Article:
Why Teach Overseas?

Why teach overseas?

This is probably the question I get most often.

I went to grad school in the US and my best friend studied education while I was in undergrad for four years. I know quite a few teachers.  Most of them think I am kinda crazy for living and working overseas.

As I write this it is in between texts and emails from people worried about the current situation in Venezuela.  There is a lot of unrest because the average people in this country can’t get a lot of basic goods (think: toilet paper, flour, sugar, coffee, chicken, laundry detergent, etc.).  I am fine however, because I am living the life of an expat international teacher.

You frequently find whole isles with either items you don't need (like an entire isle of mouthwash) or empty like this one.

In Venezuela you frequently find whole isles with either items you don’t need (like an entire isle of mouthwash) or empty like this one.

Teaching at an international school offers the opportunity to work with kids from a variety of different countries and to be immersed in an international environment, but it can also be challenging.  It can also be a challenge in that we have to become familiar with different cultures and to understand where they are coming from.  Sometimes conflict can arise from such rich mixtures and one of our jobs as teachers is also to be aware of their social environment.

While working as an expat at an international school has many benefits, it can isolate you culturally from the country where you are teaching when the main language is English and most of the people you meet are not from the country. One could spend their entire day speaking English and never interact with the local culture.  You need to pursue your hobbies and meet locals just like you would if you were living in the US.  I do this through salsa dancing and my love of cooking.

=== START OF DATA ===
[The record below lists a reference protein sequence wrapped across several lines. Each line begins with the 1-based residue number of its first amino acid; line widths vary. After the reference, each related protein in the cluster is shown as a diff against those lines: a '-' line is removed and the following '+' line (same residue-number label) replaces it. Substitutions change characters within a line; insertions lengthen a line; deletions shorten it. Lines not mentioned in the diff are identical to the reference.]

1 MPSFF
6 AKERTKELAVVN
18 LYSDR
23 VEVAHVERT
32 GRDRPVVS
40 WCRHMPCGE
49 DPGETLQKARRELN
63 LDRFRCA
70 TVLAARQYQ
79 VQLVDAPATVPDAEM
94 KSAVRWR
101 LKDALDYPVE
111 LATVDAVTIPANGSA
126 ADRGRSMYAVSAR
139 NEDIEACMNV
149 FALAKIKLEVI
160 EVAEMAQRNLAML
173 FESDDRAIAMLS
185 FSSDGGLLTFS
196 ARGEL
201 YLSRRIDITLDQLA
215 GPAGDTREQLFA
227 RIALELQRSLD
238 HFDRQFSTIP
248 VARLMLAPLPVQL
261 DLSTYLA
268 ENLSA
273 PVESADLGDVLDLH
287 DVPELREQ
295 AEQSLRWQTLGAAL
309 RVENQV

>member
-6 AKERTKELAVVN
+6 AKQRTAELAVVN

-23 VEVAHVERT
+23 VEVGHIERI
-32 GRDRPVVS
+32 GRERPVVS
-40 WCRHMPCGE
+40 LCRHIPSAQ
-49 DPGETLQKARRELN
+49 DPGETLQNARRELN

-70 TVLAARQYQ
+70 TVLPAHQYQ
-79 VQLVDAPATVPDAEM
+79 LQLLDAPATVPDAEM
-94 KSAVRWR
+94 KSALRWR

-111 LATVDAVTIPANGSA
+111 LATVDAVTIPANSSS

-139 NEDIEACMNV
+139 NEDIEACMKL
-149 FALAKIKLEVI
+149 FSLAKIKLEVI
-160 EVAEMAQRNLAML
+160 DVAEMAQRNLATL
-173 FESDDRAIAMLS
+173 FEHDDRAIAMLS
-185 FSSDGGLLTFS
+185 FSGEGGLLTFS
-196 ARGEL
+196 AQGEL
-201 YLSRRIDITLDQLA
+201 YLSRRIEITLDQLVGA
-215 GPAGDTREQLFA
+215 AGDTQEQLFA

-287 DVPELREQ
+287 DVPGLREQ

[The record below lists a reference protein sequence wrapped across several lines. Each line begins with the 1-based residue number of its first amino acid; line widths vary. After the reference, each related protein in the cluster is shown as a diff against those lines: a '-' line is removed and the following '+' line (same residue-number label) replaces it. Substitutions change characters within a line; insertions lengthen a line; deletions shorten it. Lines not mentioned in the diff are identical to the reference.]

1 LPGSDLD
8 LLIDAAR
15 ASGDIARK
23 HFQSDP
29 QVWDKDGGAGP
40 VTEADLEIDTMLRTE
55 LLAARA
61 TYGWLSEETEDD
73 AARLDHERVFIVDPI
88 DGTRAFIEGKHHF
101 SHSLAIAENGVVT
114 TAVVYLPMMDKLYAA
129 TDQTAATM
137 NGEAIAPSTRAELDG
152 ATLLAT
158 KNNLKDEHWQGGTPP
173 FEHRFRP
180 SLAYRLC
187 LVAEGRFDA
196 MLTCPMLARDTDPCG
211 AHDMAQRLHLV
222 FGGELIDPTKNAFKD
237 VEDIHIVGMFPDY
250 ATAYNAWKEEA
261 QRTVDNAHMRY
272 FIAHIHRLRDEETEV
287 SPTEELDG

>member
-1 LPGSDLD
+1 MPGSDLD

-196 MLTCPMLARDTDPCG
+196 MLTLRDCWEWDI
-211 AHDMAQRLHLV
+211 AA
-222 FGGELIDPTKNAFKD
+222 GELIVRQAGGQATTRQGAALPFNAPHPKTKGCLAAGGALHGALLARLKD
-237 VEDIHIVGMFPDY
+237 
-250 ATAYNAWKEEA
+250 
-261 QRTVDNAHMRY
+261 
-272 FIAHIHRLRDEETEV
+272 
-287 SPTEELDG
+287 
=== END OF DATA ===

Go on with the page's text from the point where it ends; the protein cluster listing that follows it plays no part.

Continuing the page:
My answer to the original question changes everyday, but I will always say that international teaching is incredible!  With what other job can you touch so many lives? With what other job can you see the world while making a difference in so many young hearts and minds? Motivated students, adventure, high standards, available resources, learning about new cultures and places, all while developing my passion for teaching AND travel!


9 responses to “Why Teach Overseas?

  1. Pingback: Why I Stay in Venezuela SOL#8 | Teaching Wanderlust·

  2. Pingback: 5 Teach & Travel Blogs to Follow Now — Wanderdolls·

  3. Hi, I am looking at the idea of working abroad in an international school but have no idea where to even start! Any chance you could advise me?
    I also have a wedding to attend in the U.K. on 5th September so am a little worried I won’t get a job for this year…
    Any advice gratefully received!
    Thank you 😁


    • Hi Leanne,

      Most top international schools have all but the very difficult positions filled by this point (high-level math and science). There is still a chance that people will back out of contracts at the last minute, but you will most likely end up in tier two or three schools. I would get signed up with Tieonline.com if you are a first-year international teacher because most of these schools will have jobs listed on this website.

      Most international schools start orientation during the last week of July or early August so if you do want a job for the 2020-2021 school year just ask yourself if attending the wedding is worth the $40,000+ salary that you would be giving up. There is a chance that someone will do a runner and will leave the school after a few weeks and then you could get hired to fill their position.

      I have tagged several other posts to get you started: https://teachingwanderlust.com/tag/getting-started/ and a couple others about how to become an international teacher: https://teachingwanderlust.com/tag/how-to-become-an-international-teacher/.

      Best of luck!


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